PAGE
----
Beeple and Christie’s recently minted and sold their first NFT work of art for millions of dollars worth of cryptocurrency. We know that NFTs (Non-Fungible Tokens, or blockchain-based units of authenticity) make the digital internet ownable, which is making artists, commentators and early-adopter collectors alike lose their minds over potential new wealth. But the reality is much more nuanced and dangerous.
The move by Christie's et al into cryptoart is a sign of the stagnating established Art world markets and associated industries finding new ways of manufacturing wealth (and highly launderable wealth at that). However, viewed through this lens the only relevant characteristic of this type of “Art” is its capacity to act as a vehicle for financial speculation (let’s use a capital “A” to make this distinction). If we all want to agree that this is what Art is, then galleries, museums, and the whole mechanism of art history should just admit to being marketing vehicles. And perhaps this is what Western Art's role in society will turn out to have been; to prepare us for the final reveal when we discover that participation in financial speculation is the pinnacle of human existence, and our purpose, a fight to the death to "be" the new 1%.
After 25 years of art world building with the internet, the art I care about is used for a different kind of speculation—on as yet uncaptured ways of being, feeling, knowing and acting. Attention and attunement to all the different wild drives, sorrows and blisses of life across the dial of a kajillion sentient beings and systems is all that matters. The prize? The world we would like to create together.
This kind of artistic speculation has a fascinating intersection with Art, NFTs and blockchains at the point where resources and coordinated action meet and new relationships are formed. For example, NFTs have the potential to automate the payment of resale royalties, create (new types of) profit-distribution—and do it transparently. Pussy Riot's first NFT drop on 13 March came with the declaration that “as an anarchist, I embrace tools that give back control to the artist” (from their Twitter account). The money raised will support more activist art and victims of domestic violence. Other blockchain technologies such as Decentralised Autonomous Organisations (or DAOs) offer even greater potential for real change in art/Art world ecosystems through new ways of pooling and distributing resources.
There are many more ways of using these technologies critically and creatively than we are seeing in the mainstream where Art news is always, and only, money news. The blockchain and crypto art we admire at Furtherfield, explores the weird and shadowy relationships between Art, art history, money, ownership, energy and value in our societies. Our 2017 book Artists Re:thinking the Blockchain brings attention to the real blockchain poetics of visionary artist and writer Rhea Myers. It also features Plantoids, the evolutionary blockchain-based life form by Primavera De Filippi, and Terra0’s self-owning augmented forest. These both help us imagine the consequences of organising living and social systems through automated, gamified, incentive mechanisms. In 2017 we also commissioned Sarah Friend’s controversy-anticipating ClickMine, an artwork that is also a “hyperinflationary token, minted by a clicking game” in “a hypercapitalist frenzy that makes the generation of useless wealth via clicking more literal than ever before.”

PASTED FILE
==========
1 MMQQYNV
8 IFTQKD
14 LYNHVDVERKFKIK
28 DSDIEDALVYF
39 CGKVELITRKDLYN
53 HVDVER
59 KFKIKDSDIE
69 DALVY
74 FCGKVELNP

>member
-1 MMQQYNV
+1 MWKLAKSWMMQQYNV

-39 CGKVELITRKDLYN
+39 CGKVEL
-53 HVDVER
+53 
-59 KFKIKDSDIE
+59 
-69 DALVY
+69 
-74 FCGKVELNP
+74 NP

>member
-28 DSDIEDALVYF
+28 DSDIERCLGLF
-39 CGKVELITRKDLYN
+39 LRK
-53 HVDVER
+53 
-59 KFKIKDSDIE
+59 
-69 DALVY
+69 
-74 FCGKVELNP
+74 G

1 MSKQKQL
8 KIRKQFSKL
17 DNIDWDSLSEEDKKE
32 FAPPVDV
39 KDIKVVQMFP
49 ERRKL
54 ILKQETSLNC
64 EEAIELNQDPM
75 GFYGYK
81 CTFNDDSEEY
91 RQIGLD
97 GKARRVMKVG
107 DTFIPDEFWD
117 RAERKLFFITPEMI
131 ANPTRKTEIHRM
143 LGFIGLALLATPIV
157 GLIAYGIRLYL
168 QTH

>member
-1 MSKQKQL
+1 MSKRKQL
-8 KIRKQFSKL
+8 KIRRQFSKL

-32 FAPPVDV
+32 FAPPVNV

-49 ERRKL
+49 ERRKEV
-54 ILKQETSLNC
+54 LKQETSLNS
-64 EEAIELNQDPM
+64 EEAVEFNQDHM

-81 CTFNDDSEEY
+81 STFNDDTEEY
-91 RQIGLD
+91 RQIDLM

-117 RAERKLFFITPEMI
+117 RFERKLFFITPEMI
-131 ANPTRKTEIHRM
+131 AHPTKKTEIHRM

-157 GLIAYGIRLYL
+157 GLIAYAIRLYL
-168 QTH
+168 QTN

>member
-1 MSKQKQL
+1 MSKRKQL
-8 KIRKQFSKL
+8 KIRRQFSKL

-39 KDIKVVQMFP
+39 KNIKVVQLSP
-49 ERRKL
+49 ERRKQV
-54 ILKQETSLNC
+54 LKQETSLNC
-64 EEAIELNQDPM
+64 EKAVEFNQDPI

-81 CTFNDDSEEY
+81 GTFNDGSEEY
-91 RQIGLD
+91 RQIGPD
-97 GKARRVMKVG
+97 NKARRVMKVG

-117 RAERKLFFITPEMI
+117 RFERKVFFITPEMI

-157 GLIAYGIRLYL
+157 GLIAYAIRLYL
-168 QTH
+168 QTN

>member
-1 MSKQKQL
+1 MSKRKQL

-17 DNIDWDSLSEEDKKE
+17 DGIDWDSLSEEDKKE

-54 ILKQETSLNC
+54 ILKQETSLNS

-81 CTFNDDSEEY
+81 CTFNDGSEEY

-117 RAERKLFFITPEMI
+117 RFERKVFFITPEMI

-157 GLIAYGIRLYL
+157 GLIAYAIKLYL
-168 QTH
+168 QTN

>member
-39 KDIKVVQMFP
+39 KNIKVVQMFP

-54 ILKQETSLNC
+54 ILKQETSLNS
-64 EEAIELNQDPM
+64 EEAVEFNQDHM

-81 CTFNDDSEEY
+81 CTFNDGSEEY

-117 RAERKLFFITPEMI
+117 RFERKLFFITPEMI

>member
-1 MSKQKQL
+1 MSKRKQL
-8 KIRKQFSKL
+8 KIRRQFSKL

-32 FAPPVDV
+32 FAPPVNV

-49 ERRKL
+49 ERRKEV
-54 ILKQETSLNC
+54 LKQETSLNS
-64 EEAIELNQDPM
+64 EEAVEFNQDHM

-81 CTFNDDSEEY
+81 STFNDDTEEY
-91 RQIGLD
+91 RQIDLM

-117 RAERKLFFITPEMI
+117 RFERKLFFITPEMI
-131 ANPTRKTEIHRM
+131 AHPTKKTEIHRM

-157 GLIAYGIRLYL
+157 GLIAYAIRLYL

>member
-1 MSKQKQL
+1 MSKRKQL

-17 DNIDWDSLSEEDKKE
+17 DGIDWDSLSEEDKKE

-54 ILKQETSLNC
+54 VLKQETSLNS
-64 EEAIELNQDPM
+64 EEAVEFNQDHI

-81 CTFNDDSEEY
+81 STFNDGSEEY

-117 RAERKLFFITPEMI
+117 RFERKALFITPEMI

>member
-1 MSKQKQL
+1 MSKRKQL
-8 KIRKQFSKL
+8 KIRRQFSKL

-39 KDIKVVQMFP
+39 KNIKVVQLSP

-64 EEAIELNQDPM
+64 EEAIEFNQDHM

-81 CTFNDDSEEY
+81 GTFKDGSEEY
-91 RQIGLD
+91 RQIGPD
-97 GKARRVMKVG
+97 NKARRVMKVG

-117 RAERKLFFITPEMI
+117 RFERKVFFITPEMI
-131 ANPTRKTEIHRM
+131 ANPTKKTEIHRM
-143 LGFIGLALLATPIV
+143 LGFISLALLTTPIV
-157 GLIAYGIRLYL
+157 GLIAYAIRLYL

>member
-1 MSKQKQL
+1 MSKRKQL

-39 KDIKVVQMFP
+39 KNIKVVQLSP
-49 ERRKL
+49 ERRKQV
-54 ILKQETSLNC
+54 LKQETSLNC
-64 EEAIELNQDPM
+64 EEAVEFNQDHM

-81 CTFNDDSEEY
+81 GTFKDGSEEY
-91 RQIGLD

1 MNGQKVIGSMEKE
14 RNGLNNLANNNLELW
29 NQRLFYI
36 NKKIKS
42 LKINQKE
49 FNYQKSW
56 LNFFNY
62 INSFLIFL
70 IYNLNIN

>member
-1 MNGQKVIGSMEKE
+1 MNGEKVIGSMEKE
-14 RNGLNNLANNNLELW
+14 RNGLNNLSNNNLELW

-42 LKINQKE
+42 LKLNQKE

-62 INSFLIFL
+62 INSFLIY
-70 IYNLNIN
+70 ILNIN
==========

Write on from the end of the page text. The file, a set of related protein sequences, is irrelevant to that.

Which brings me to the other things we need to examine. For example, while the Art world is excited it has struck gold, another just as feverish—if technically ill-informed—debate rages about extractive cultures and crypto’s carbon footprint (see Sterling Crispin’s NFTs and Crypto Art: the Sky Is not Falling). This last has even led to the doxxing of and death-threats towards NFT artists. Not to mention, while NFTs are not (yet) directly responsible, any kind of pooling of access and wealth will only exacerbate a worrying digital divide where an intelligent use of such tech could represent a way to tackle such issues.
Feminist economists and commons experts Waring, Ostrom and Federici, and art activists such as Cassie Thornton and Ailie Rutherford remind us that for life to thrive, economies must follow cultures not the other way round. And for this to be realised economic technologies must be shaped by, with and for the people in communities who use them—complex social living beings before rational economic decision-makers. That is why, in addition to getting hands on with these technologies, I have spent much of lockdown devising and playing Live Action Role Play games (LARPs) that bring people together (online for now) across different backgrounds and disciplines to gather and improvise, rehearse and feel the consequences of these profoundly disruptive decentralised social technologies.
And I would argue that, to truly be seen as “revolutionary”, NFTs and associated technologies must harness the potential for decentralisation and redistribute power and agency to more diverse people and beings, nurturing systems of healthy interdependence. And we must move away from the only story ever told about art being a story about money because this is destroying imagination and creativity right when we need it most.
• Ruth Catlow is a digital artist and co-founder of Furtherfield